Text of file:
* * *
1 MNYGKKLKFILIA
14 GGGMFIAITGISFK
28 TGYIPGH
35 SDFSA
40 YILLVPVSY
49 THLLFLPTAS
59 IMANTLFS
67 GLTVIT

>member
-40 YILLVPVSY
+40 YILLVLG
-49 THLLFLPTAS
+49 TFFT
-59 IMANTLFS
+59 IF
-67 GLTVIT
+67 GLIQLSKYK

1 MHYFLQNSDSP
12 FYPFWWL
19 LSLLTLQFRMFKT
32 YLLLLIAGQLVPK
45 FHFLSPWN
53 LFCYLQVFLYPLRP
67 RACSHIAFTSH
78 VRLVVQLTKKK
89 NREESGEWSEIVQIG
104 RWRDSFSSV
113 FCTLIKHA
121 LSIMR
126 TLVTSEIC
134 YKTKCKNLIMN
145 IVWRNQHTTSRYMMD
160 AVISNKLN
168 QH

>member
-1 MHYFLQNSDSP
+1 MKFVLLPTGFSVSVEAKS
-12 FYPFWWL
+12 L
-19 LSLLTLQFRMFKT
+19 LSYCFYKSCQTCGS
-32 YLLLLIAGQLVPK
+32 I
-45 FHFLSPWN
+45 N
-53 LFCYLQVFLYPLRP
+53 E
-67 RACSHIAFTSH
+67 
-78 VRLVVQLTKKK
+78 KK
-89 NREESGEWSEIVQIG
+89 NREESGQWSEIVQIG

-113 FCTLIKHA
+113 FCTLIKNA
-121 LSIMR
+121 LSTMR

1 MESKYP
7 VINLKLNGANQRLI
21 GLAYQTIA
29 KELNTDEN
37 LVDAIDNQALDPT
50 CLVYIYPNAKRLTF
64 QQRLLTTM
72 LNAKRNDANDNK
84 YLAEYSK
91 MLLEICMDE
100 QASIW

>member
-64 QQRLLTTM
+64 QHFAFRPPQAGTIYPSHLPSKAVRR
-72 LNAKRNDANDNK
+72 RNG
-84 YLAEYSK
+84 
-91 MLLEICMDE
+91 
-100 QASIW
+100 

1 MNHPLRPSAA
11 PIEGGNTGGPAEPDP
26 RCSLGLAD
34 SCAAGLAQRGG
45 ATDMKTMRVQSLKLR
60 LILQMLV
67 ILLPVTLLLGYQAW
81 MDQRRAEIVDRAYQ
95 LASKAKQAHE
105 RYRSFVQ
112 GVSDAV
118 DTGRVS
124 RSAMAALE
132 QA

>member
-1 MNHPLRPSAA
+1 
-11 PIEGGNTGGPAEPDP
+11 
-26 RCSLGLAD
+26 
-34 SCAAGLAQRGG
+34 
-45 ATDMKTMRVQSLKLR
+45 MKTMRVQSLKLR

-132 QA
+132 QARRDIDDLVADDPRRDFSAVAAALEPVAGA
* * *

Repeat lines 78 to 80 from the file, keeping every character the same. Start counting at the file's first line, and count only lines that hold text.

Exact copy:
-100 QASIW
+100 

1 MNHPLRPSAA